While peak performance and ability are obviously inextricably important to develop in training, I feel that we have again misappropriated our efforts by consciously assuming we know what the athlete needs. What I have found in my work over the last 4 years is that by simply emphasizing making weak areas less weak, and not allowing what’s strong to get weak, it has a substantial impact on the athlete’s tangible training performance, and subjective report of daily pain. And when athletes are in less pain, they often begin to feel more confident. When you feel more confident, you tend to perform at a better rate. Not to mention, the influence a reduction in pain has on sleep quality and consistency. And as we know, when sleep improves, so does (basically) everything else.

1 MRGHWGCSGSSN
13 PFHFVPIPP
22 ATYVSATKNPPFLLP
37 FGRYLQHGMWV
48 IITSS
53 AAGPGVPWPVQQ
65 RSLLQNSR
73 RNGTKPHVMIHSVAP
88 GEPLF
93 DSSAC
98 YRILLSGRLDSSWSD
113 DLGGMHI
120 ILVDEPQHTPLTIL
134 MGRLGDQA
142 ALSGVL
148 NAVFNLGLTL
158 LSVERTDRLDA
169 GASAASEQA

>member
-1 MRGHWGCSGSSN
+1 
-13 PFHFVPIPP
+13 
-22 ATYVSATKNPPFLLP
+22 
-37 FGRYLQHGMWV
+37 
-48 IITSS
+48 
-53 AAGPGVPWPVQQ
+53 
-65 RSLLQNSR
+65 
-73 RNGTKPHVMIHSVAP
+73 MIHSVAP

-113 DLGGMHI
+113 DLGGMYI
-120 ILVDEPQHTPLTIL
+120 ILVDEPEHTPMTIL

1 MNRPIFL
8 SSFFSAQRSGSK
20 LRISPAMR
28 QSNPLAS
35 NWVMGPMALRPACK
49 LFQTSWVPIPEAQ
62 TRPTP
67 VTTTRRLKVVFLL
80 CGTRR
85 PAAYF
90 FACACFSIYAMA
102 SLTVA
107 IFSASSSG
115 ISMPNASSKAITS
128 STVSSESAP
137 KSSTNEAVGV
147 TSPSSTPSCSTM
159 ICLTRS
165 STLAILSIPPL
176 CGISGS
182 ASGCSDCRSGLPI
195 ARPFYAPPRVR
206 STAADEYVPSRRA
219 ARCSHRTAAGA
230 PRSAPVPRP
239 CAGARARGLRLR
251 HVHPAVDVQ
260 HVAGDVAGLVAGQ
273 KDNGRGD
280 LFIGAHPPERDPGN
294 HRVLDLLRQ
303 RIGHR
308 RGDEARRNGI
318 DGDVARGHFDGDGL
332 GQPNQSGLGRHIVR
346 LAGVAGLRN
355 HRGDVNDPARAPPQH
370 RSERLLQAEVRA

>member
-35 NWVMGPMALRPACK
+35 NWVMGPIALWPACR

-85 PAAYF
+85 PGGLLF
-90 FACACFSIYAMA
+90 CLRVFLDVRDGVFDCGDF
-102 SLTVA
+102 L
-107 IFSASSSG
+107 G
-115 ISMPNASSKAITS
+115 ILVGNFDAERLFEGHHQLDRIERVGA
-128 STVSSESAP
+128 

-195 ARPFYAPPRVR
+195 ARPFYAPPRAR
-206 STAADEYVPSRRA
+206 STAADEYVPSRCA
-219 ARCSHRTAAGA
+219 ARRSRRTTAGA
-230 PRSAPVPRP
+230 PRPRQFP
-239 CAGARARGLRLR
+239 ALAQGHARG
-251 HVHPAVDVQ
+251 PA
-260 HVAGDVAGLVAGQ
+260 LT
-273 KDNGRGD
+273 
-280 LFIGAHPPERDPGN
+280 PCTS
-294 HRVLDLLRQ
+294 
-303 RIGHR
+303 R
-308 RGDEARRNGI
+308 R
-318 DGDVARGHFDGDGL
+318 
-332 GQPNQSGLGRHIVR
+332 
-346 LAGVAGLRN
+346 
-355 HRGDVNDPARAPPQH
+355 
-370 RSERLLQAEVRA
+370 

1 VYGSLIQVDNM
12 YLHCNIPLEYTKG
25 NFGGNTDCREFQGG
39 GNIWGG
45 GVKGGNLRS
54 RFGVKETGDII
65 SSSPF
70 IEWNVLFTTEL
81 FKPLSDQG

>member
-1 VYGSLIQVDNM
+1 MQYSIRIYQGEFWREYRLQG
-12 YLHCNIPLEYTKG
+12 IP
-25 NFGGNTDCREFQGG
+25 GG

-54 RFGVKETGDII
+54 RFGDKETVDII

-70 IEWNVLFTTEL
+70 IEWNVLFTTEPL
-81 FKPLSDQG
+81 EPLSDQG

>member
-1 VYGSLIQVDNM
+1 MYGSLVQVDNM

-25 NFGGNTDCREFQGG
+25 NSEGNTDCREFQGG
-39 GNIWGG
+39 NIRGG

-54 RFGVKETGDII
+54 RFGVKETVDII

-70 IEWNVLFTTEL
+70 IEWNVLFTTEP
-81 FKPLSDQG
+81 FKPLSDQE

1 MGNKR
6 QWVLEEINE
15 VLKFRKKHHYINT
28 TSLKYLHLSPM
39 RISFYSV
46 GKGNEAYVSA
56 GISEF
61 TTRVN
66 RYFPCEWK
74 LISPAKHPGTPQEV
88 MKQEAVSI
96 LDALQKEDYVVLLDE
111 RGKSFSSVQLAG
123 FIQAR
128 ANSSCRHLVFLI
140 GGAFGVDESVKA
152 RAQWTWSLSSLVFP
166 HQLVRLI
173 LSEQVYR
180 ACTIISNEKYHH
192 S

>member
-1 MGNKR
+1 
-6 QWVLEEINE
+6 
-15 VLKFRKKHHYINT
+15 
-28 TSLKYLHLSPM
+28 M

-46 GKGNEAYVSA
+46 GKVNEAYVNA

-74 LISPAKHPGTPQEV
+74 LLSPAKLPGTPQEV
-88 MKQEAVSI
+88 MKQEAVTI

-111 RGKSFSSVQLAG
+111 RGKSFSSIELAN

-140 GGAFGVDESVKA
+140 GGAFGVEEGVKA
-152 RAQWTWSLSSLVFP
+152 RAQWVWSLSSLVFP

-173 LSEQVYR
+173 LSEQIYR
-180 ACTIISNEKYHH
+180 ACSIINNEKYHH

All this being said, I hope the main points taken from this is that there are multiple major systems involved with human function/performance, and we need to address each of these systems in training. While concurrently, we need to emphasize elevating what’s weak, as opposed to improving what’s already strong. Although the grassroots of our field reside in musculoskeletal and aerobic/anaerobic principles and practices, I believe we’ve reached a point in our field evolution where we’ve firmly revealed that these “extraneous” systems are tremendously important for function and performance. Moreover, I strongly believe that consequentially we’ve overemphasized and overtrained the muscular system, while chronically overlooking several others vital to performance (i.e., fascia, neural, vestibular, etc.). I feel that it’s on us to now adapt and perhaps even expand what we define to be foundational and customary practices.


-Don’t rely solely on what you know, or how “it’s always been done”

-Success leaves clues, failure leaves evidence

-Be curious not causal

-Please stay tuned as I will be posting a hell of a lot more regarding this topic of

Restorative Strength Training.